“Here at the Frankenwerke, we have a lot of stuff going on, just about all the time. But, we’ve never quite gotten to the point of establishing a Department of Rocket Science. So, our own, admittedly overworked, Engineering Department staff has had to take the lead in this groundbreaking experiment. “
- Part 1.1 and Part 1.2
- Part 1.3 and Part 1.4
- Part 2.1 and Part 2.2
- Part 2.3 and Part 2.4
- Part 2.5 and part 2.6
- Part 2.7 and part 2.8
- Part 2.9
- Part 2.10
- Part 3.0
- Part 3.1
- Part 3.2
- Part 3.3
- Part 3.4
- Part 3.5
- Part 3.6
- Part 3.7
- Part 4.0
- Part 4.1
- Part 4.2
- Part 4.3
Nothing has been the same, since them Ruskies tossed that little steel marble up into the ionosphere. There are just scads of things we take for granted, these days, that came from the Space Race that followed. Like Tang ferinstance. And moon walk conspiracy theories, for a couple biggies. I’m pretty sure, without little ‘Nik, we would never have worried if something was “rocket science,” or not. Anyhow.
I’ve been dabbling in a bit of that dark art this week.
Here at the Frankenwerke, we have a lot of stuff going on, just about all the time. But, we’ve never quite gotten to the point of establishing a Department of Rocket Science. So, our own, admittedly overworked, Engineering Department staff has had to take the lead in this groundbreaking experiment. Which brings up another scientific principle. The angle of dangle. A principle discussed with a mixture of mystery and humor throughout my own period of maturation. An, admittedly short, but intense trajectory. And, that about exhausts the list of experimental variables. We’ll just call it empirically concise.
Our Proving Grounds have been a bit compromised with ice and snow. But, since we can’t all live in Florida, life must go on.
This is one of the Top Secret experimental photos that I’ll share with you-provided that you swear on your Captain Midnight Secret Decoder Ring that you will safeguard these secrets of potentially strategic importance. “First letter, M.”
I’ll try to explain this in less scientific terms. For the minority who don’t remember who Flash Gordon was.
I will admit to a small disappointment. My normally successful supply people were not able to find the large ball of Kryptonite that I really needed for this experiment. So, Gypsy Wagon’s trailer had to be a poor substitute. The mooring line in the picture is under about 800 pounds of static pulling loads. The actual object of this scientific enquiry is to determine if Alice the Tractor will tip over backwards if that much weight happens to be dangling from her aft-mounted crane. Hence, we return to that Euclidian concept of “angle of dangle.”
And, the initial answer to that question is a resounding, “probably.” Rear tires are getting pretty flat on one side, and the front wheels are beginning to have that giddy sense of “I can fly!” that most of us former members of the Interplanetary Space Command all experienced on our first flight to Mars and back. No doubt, you remember.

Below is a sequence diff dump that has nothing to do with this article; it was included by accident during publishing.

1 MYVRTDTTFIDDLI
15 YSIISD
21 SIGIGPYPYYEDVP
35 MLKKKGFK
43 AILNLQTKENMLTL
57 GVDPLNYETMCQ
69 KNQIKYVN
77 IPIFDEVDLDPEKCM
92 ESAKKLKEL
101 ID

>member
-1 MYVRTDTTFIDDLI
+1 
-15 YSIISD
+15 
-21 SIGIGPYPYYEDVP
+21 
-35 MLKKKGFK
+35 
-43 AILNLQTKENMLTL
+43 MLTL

But, back to our visit to Bel Labs. Rocket science. Basic physics. To put it another way, I just got the memo. The one that says, “What goes down, should come back up.” And, the possibilities are just plain awesome. I know. I really should have paid more attention in science class.
Our little experiment in dissimilar equilibrium came after I had time after the staff meeting to study this most remarkable missive from HQ. You see. I know all about the business about stuff going up, and then coming back down. I’m sure that’s why the stuff that is supposed to be on my shop tool shelves is so often scattered around the floor. Basic applied physics. Well, anyway, you probably know somebody like that.
Here’s our working hypothesis. If Alice can hold Gypsy Wagon’s trailer tongue high enough, and that as a consequence gets the other end low enough; it just should be possible to get that boat to almost crawl LEVEL back onto the trailer. Like I was saying, this just could be awesome in the prospects for advancing the art – and certainly the science – of putting boats back onto trailers. So, a little more explanation about the rocket science, angle of dangle, and trajectory stuff is in order.
That trailer weighs about 1,200 to 1,500 pounds unladen. When the boat is loaded, the tongue weight is around the proper number of 200 pounds. But, that was back when she had an 800 pound chunk of Detroit Iron, gas tank, soggy foam and floor, and at least a few extra pounds of errant beach sand all parked on the opposite side of the axle. Even with all that, the tongue (you science nerds call it a “moment arm”), was trying to crash to earth worth of 200 pounds of Newtonian apples. Now, what I think we can do, is lift that moment arm about six feet off the launch pad. Once things are chocked and secured from rolling, the Engineering Department guys say we SHOULD be able to winch the boat back onto the rollers just about like pulling it back out of the water. Except, in this case, we’re sort of tilting the water level and holding both the boat and the trailer is as if they were actually level. Well, yeah. Except for that minor irritant of the tongue being six feet off the ground. But, that’s why it’s called rocket science.
A lot like this. Except for the differences, of course. Oh yeah. The “trajectory” stuff is still sort of out there on the launch pad. If something sticks, or jumps a roller, or comes loose-scientists call them un-controlled variables – then things could sort of go ballistic.
Then, we’d be back to rocket science. I’ll let you know.